Zander Wedderburn obituary

Press/Media: Public Engagement Activities



Zander Wedderburn was a psychologist whose interest in shift patterns was stimulated by working as a young man at Corby steelworks in Northamptonshire.

Zander Wedderburn was a psychologist whose interest in shift patterns was stimulated by working as a young man at Corby steelworks in Northamptonshire

My mentor, the psychologist Zander Wedderburn, who has died aged 81, was an international authority on shiftwork who helped to overturn the conventional wisdom that workers should rotate shifts on a weekly basis. Instead he found that rapidly rotating shifts – say, two early, two late, two nights and three days off – were more acceptable because of the social flexibility they offer.

Zander was born Alexander Wedderburn in Edinburgh. His father, Innes, was auditor to the Court of Session, and his mother, also Innes (nee Jeans), was a housewife. After being the top pupil at Edinburgh Academy, Zander studied for an MA in psychology, philosophy and classics at Exeter College, Oxford in 1959. He gained a PhD from Heriot-Watt University, Edinburgh, after much of his research on night-work had already been published.

His interest in work patterns grew while doing shifts on National Service in the Royal Navy and later at Corby steelworks in Northamptonshire. He worked subsequently on industrial relations research at Cardiff University and moved in 1968 to Heriot-Watt, where his career progressed over 32 years from being a lecturer to an emeritus professor. He also served on its senate and as head of the school of management.

It was at Heriot-Watt that Zander made his major research contribution to the establishment of design criteria for shift rosters based on social factors. These criteria favour faster rotation between day and night shifts, rather than extended periods of night work that cause increased fatigue resulting from cumulative sleep loss. His 1991 guidelines on the topic have been adopted around the world.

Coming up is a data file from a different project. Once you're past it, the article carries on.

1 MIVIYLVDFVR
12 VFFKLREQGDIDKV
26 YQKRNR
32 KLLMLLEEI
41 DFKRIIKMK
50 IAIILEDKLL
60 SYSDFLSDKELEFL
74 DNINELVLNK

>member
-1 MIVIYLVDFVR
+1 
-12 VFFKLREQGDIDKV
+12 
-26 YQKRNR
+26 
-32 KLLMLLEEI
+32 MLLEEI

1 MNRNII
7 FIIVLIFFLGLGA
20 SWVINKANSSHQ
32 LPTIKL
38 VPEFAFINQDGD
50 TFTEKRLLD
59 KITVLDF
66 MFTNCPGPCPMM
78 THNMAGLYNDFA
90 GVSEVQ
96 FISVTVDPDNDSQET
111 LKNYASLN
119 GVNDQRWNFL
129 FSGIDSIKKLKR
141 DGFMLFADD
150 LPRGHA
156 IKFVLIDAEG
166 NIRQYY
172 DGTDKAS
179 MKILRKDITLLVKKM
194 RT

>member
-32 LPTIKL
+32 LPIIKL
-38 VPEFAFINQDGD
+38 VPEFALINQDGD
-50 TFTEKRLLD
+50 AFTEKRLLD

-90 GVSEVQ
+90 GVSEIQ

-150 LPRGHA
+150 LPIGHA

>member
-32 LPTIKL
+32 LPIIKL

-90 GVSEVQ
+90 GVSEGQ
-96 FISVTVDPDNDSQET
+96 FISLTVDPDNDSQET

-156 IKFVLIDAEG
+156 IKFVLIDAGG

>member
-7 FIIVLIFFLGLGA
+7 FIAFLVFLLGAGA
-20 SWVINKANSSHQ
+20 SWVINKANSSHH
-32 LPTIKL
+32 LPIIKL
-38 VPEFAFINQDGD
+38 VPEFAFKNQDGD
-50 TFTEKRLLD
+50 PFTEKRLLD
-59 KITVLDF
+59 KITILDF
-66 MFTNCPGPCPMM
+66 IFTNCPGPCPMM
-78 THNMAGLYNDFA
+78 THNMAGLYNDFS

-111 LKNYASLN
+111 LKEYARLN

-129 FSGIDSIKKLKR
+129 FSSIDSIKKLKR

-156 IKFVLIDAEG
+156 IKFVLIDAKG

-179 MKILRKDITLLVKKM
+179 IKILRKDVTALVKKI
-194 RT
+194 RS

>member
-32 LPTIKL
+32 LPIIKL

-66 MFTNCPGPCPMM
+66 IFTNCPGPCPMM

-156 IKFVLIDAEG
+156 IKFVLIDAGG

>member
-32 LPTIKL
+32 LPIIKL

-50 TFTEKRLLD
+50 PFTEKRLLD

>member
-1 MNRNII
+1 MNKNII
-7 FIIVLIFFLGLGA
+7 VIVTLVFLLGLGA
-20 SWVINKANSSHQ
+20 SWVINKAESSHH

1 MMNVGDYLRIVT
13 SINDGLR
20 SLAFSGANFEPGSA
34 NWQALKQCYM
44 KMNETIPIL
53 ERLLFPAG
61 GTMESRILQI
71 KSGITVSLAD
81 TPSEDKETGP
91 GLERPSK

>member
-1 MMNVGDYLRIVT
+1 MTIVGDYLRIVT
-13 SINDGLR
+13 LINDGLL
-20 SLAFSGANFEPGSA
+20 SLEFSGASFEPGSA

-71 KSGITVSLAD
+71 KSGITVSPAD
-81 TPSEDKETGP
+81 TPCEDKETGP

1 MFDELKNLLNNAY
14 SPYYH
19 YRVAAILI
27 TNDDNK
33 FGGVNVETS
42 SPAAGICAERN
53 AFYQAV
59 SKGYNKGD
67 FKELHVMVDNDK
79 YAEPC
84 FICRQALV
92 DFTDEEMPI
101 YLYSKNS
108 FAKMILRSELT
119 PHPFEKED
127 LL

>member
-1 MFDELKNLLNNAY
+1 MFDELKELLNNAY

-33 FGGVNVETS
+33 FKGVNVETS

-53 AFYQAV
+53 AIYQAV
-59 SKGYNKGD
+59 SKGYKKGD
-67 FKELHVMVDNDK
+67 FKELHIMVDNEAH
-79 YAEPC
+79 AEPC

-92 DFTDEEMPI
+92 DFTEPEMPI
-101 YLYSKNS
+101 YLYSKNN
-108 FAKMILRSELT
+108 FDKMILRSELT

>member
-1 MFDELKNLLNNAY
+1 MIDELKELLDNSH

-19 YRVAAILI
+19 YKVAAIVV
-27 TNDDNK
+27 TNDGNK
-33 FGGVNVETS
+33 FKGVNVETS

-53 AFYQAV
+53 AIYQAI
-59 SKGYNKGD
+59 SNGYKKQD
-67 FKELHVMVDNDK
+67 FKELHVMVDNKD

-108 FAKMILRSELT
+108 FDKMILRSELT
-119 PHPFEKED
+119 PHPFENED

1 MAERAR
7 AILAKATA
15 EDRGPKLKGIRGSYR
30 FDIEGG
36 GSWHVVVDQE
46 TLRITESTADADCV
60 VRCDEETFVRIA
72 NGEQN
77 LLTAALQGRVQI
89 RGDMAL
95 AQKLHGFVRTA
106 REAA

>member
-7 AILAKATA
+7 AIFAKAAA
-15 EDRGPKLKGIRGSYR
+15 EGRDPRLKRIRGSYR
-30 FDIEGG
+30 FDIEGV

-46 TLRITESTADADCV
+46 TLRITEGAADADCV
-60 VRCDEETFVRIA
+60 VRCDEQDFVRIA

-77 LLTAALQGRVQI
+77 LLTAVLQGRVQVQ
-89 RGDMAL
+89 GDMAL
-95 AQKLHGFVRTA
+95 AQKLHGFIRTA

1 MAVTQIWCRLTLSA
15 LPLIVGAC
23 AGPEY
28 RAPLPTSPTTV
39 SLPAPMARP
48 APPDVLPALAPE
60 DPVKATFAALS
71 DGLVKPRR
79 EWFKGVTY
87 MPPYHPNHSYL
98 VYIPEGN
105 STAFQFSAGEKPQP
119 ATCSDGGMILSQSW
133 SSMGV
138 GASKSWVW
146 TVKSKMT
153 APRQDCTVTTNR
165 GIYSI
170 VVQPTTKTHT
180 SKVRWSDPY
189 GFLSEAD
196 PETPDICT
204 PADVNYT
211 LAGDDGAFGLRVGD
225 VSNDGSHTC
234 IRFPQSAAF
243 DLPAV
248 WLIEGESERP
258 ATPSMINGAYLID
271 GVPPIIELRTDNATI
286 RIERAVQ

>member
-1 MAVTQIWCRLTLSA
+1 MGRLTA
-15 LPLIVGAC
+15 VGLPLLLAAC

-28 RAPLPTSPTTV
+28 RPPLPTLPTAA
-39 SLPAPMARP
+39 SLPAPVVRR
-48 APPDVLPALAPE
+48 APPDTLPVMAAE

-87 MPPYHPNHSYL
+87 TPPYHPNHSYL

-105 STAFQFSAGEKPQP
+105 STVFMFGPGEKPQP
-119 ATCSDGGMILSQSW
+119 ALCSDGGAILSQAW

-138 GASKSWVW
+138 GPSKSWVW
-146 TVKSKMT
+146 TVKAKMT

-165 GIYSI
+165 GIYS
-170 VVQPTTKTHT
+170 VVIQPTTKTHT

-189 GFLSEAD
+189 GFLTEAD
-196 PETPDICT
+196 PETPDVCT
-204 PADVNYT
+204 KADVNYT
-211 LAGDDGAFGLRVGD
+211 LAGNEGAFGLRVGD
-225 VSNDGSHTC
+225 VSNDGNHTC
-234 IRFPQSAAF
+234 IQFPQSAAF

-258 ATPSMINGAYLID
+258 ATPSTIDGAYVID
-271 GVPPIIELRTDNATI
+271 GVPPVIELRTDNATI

Aside from research, Zander made time for educating students and providing pastoral support – and was a great mentor to many, including me. His quirky but effective way of mentoring students included discussing their research in other contexts besides his office, including while exercising or in the queue for Edinburgh festival tickets. He was generous in helping students, alumni, colleagues and practitioners, too. He was an individualist with a wonky sense of humour and a sometimes unnerving mischievous streak.

Zander was founding editor of the Shiftwork International newsletter and was an influential president of the British Psychological Society in 2003-04. A proud Scot and an internationalist, he was a Labour councillor in Corby in the early 1960s, and contested several elections for the Social Democratic party, losing narrowly each time. After retiring in 2000 he founded the Edinburgh-based Fledgling Press, which focuses on publishing new authors.

Zander’s wife, Bridget (nee Johnstone), a midwife and nurse, died in 2016. He is survived by their four children and eight grandchildren.

Greg J. Bamber, Professor, Department of Management, Monash Business School

Monash University, Australia

Period29 Mar 2017

Media contributions


Media contributions

  • TitleZander Wedderburn obituary
    Degree of recognitionInternational
    Media name/outletThe Guardian
    Media typePrint
    Country/TerritoryUnited Kingdom
    DescriptionObituary: Zander Wedderburn, emeritus professor, Heriot-Watt University, Edinburgh, an international authority on shiftwork. Also see:
    Producer/AuthorThe Guardian / Greg J Bamber
    PersonsGreg Bamber, Greg Bamber


  • Zander Wedderburn
  • shiftwork
  • Heriot-Watt University, Edinburgh
  • Mentor
  • Fledgling Press
  • steelworks
  • Exeter College, Oxford
  • Cardiff University
  • industrial relations research